In June, the affair became paradoxical when the stolen paintings were exhibited at the Khanenko museum in Kiev. On that occasion, mayor of Verona Flavio Tosi, between reciprocal smiles and thanks, conferred the honorary citizenship to Poroshenko, inviting him to personally accompany the paintings back to their "home" in Castelvecchio. Poroshenko, however, seems to aim higher than meeting a mayor and is rumoured to be waiting for a state visit to deliver the paintings in the hands of Prime Minister Matteo Renzi. According to a statement released to OBC Transeuropa by the Bankova press office, the Ukrainian president is "negotiating a date", when all that international law requires is to put the paintings on a plane.
"I think it is time for the paintings to come home. I will personally call and, at the first opportunity, meet president Poroshenko", said Renzi during a visit to Verona in September. Renzi also said that, on an official occasion, Poroshenko had set November as a deadline. The statement made to OBC Transeuropa, on the other hand, moves the term to "later this year".
The longer this draws out, however, the more embarrassing for the Italian Government it becomes to welcome in full regalia those who have been refusing for months to return what is not theirs – which is a shame, because this could be a success story, one of those that started in the worst way, and yet ended well.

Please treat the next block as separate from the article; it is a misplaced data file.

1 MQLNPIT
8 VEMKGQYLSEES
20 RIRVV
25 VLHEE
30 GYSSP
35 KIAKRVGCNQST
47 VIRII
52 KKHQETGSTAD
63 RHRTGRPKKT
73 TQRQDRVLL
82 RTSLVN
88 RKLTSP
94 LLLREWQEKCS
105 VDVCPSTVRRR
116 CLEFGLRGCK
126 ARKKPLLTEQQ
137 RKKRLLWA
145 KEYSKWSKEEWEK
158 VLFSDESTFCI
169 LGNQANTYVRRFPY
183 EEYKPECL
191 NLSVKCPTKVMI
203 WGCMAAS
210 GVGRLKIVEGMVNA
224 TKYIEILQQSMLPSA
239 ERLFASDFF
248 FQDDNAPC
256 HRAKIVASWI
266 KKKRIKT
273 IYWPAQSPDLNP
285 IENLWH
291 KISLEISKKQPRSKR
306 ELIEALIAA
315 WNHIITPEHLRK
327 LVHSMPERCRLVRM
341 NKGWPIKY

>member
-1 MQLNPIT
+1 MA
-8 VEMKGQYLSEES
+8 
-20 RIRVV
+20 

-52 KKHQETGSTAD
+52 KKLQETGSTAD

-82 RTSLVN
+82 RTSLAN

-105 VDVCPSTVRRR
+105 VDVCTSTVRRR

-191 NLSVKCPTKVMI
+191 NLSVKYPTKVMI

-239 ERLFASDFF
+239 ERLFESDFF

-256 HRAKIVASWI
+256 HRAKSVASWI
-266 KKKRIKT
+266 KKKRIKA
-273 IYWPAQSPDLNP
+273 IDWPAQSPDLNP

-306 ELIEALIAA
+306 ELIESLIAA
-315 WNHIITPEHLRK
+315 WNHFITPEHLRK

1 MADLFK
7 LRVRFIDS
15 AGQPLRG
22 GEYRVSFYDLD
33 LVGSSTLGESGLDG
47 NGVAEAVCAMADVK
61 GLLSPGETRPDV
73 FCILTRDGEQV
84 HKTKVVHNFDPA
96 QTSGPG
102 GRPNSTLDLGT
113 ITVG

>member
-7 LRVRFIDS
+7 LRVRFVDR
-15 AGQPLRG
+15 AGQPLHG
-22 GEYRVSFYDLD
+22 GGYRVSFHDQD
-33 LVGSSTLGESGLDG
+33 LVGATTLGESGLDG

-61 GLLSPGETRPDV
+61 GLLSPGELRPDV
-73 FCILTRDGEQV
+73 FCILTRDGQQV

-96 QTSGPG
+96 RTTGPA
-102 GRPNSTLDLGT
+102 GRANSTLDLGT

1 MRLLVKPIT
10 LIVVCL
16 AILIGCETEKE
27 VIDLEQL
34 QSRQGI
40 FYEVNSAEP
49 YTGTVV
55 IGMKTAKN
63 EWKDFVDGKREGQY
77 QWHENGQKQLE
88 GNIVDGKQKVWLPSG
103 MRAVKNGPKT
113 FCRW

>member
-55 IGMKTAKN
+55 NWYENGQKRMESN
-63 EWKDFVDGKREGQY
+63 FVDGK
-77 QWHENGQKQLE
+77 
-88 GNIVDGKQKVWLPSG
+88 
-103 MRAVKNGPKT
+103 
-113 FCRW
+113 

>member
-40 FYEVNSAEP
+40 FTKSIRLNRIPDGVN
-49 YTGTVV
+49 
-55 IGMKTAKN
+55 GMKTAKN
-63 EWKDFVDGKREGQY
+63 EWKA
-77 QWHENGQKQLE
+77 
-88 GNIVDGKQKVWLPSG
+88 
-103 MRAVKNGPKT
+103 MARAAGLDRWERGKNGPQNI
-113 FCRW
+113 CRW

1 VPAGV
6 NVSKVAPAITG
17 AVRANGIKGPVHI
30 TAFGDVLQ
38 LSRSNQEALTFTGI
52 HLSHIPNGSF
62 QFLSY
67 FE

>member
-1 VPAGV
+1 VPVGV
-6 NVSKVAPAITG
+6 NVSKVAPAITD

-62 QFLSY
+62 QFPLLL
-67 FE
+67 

A political issue
The story begins on the evening of November 19th, 2015, when three armed robbers enter the Castelvecchio museum in Verona just before closing time, pretend to immobilise the security guard and accomplice, and take 17 masterpieces selected from the collection. It continues with an unnecessary controversy on safety, as protecting an art gallery from the assault of robbers aided by a treacherous security guard is not that easy. It ends with the arrest of criminals and the recovery of all paitings, in good health, in less than six months – a success of the Italian investigators and the agents of the Protection of assets, who as early as March 16th were tracking a Moldovan gang, "ghosts, homeless people who change phone cards every week", in the words of prosecutor Ottaviano.
A few weeks later, with seven arrests in Italy and five in Moldova, the gang was routed. However, the paintings remained in possession of the last two fugitives, who had fled to Odessa. "We gave the Ukrainians all the details to find the paintings – who had them, who supported the fugitives, even the phone numbers", continues Ottaviano. Yet, the discovery was made months later, and only after Eurojust, the European Agency of Justice, rebuked the Ukrainian Prosecutor.
The feeling reported by the Italian authorities is that of dealing with a counterparty that is not exactly eager to collaborate. "My hands are tied, it is a political matter", confessed through his teeth Ukraine's General Prosecutor, effectively renouncing his role as head of the independent judiciary that responds to international law rather than political power. Three years after Maidan and the "revolution of dignity", Ukraine appears to be struggling with the tenets of democracy, including the separation of powers.
Meanwhile, in Italy, the robbers' trial has ended. The ruling is expected for December 5th.